- The Washington Times - Thursday, June 6, 2002

Coleen M. Rowley, FBI Special Agent and Minneapolis chief division counsel, is the latest government whistleblower to become the toast of the town in Washington. Her letter to FBI Director Robert Mueller was a courageous, if stinging, rebuke of the bureau's performance before and after the September 11 tragedy. But her critique was familiar, in general terms, to every other federal whistleblower: A federal bureaucracy committed egregious and, in this case, deadly errors and then circled the wagons to prevent public exposure of its mistakes. Internal inquiries are blocked and the mid-level officials who made the mistakes are shielded; senior officials look the other way and, when asked, mislead the public as to what really happened.
Today, Special Agent Rowley is scheduled to testify before the Senate Judiciary Committee. She will be pressured to name names and elaborate on her critique of the bureau. She will be assured that the Senate will protect her when the government strikes back, as it will inevitably. Reporters have elicited assurances from her bosses that her job is safe, although Attorney General John Ashcroft's tepid statement that "she will not be fired" might give her pause. Mr. Ashcroft and Mr. Mueller have both promised "accountability" for officials who screwed up and some senator is sure to call for "heads to roll." It promises to be "must see TV."
How depressingly familiar this all is to other Washington whistleblowers. In 1999, I joined these ranks by "exposing" the Clinton administration's cover up of the Chinese nuclear espionage scandal, when I was the director of intelligence at the Energy Department. I suppose that I, too, was the toast of the town for a time, as one of Wen Ho Lee's defense lawyers put it. My public testimony about that scandal was in great demand, particularly by Republican Sens. John Warner, then-chairman of the Armed Services Committee, and Frank Murkowski, chairman of the Energy and Natural Resources Committee. I, too, was promised "protection" from retaliation by the White House and the Energy Department, particularly by Mr. Warner and Republican Sen. Pete Domenici.
Special Agent Rowley will undoubtedly hear praise this week for her courage and patriotism in coming forward, just like I did from Republican senators like Don Nichols and Richard Shelby. My boss, Energy Secretary Bill Richardson, also promised the American public on "Meet the Press" that my job was safe. He told Tim Russett that I was a key member of this team and could stay at the Department of Energy as long as I wanted. He, too, proclaimed that there would be accountability and that heads would roll at the Energy Department.
I sincerely hope that she does not learn how quickly the life of a whistleblower in Washington can turn ugly. Although it had been on-going for decades, the first real public exposure of the Chinese espionage scandal came in March 1999. By September, my 30-year career in intelligence and national security was in shreds. I was pushed out of the Energy Department, Mr. Richardson's promises to the contrary. But that was not the worst of it. I was now publicly branded a "racist" and a "zealot" who had led the entire U.S. government on a merry chase simply to advance my own career. There had been "no espionage" after all, according to government officials speaking anonymously, of course. Congressional aides told me that the FBI conducted a "whispering campaign" on Capitol Hill intended to damage my professional reputation and smear my character. False assault allegations against me were published as established fact.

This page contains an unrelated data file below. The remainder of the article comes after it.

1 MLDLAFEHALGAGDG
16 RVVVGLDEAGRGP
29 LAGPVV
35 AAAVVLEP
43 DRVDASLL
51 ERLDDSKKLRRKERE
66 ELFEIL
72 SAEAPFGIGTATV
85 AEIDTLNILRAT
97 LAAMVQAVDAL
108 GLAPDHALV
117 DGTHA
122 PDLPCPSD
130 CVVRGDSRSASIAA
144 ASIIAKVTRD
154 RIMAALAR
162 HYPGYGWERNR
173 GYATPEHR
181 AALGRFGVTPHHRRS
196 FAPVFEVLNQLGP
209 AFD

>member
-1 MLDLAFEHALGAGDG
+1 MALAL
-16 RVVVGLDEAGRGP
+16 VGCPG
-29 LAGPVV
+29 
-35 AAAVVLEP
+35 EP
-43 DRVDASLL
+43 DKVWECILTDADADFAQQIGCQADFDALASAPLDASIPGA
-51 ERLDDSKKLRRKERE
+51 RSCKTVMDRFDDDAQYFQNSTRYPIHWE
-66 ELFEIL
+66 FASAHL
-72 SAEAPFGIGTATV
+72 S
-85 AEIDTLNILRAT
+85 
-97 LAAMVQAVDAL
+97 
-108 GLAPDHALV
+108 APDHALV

And where were my protectors in the Congress, like Messrs. Warner and Shelby? They ran for cover. Appeals to Mr. Shelby, then the chairman of the Senate Intelligence Oversight Committee, and Rep. Porter Goss, who ran the House committee, for assistance were ignored. Those who had praised my courage and patriotism on to other issues.
So how will Special Agent Rowley escape a similar fate? Don't look to the Bush administration for protection; it has stonewalled government whistleblowers and even created some new ones. The Ashcroft Justice Department has actively intervened to prevent efforts to clear my reputation, and the administration is now slow rolling an internal review of a book I have written about the experience.
Ironically, during the presidential campaign, Candidate George Bush reportedly agreed with Sen. Charles Grassley's suggestion that a Rose Garden ceremony be held to recognize whistleblowers. Mr. Bush is said to have told Mr. Grassley that the country needs more whistleblowers, but that sentiment doesn't appear to have carried over into the White House. When Tom Ridge assumed responsibility for Homeland Defense last fall, he, too, urged federal employees to come forward for the good of the country.
Now one has. Hopefully, she, too, won't end up as "burnt toast."

Notra Trulock is associate editor at Accuracy in Media and a former director of intelligence at the Energy Department.

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